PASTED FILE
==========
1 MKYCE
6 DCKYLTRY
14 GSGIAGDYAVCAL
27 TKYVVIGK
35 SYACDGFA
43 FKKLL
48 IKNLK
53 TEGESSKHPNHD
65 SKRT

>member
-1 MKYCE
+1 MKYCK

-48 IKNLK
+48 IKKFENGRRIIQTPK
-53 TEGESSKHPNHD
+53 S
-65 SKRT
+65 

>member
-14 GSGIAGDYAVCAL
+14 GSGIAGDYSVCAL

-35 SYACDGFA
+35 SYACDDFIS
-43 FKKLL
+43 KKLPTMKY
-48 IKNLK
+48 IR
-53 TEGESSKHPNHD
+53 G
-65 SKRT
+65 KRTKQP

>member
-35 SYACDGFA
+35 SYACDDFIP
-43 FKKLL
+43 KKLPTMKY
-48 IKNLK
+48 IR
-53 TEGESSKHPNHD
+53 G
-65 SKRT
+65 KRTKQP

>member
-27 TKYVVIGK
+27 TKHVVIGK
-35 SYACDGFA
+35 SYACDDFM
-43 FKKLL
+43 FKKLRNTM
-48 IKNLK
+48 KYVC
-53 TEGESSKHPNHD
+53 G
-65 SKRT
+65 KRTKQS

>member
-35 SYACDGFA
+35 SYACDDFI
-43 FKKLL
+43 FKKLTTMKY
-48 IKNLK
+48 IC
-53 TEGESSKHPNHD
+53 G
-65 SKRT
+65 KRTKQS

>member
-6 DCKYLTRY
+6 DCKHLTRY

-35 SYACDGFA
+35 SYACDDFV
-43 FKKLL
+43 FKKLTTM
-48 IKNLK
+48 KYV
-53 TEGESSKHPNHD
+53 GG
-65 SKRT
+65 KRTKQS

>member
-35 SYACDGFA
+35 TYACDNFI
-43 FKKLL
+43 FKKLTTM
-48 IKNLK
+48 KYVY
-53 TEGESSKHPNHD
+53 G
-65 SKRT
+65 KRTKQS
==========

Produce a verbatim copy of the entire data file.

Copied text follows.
1 MKYCE
6 DCKYLTRY
14 GSGIAGDYAVCAL
27 TKYVVIGK
35 SYACDGFA
43 FKKLL
48 IKNLK
53 TEGESSKHPNHD
65 SKRT

>member
-1 MKYCE
+1 MKYCK

-48 IKNLK
+48 IKKFENGRRIIQTPK
-53 TEGESSKHPNHD
+53 S
-65 SKRT
+65 

>member
-14 GSGIAGDYAVCAL
+14 GSGIAGDYSVCAL

-35 SYACDGFA
+35 SYACDDFIS
-43 FKKLL
+43 KKLPTMKY
-48 IKNLK
+48 IR
-53 TEGESSKHPNHD
+53 G
-65 SKRT
+65 KRTKQP

>member
-35 SYACDGFA
+35 SYACDDFIP
-43 FKKLL
+43 KKLPTMKY
-48 IKNLK
+48 IR
-53 TEGESSKHPNHD
+53 G
-65 SKRT
+65 KRTKQP

>member
-27 TKYVVIGK
+27 TKHVVIGK
-35 SYACDGFA
+35 SYACDDFM
-43 FKKLL
+43 FKKLRNTM
-48 IKNLK
+48 KYVC
-53 TEGESSKHPNHD
+53 G
-65 SKRT
+65 KRTKQS

>member
-35 SYACDGFA
+35 SYACDDFI
-43 FKKLL
+43 FKKLTTMKY
-48 IKNLK
+48 IC
-53 TEGESSKHPNHD
+53 G
-65 SKRT
+65 KRTKQS

>member
-6 DCKYLTRY
+6 DCKHLTRY

-35 SYACDGFA
+35 SYACDDFV
-43 FKKLL
+43 FKKLTTM
-48 IKNLK
+48 KYV
-53 TEGESSKHPNHD
+53 GG
-65 SKRT
+65 KRTKQS

>member
-35 SYACDGFA
+35 TYACDNFI
-43 FKKLL
+43 FKKLTTM
-48 IKNLK
+48 KYVY
-53 TEGESSKHPNHD
+53 G
-65 SKRT
+65 KRTKQS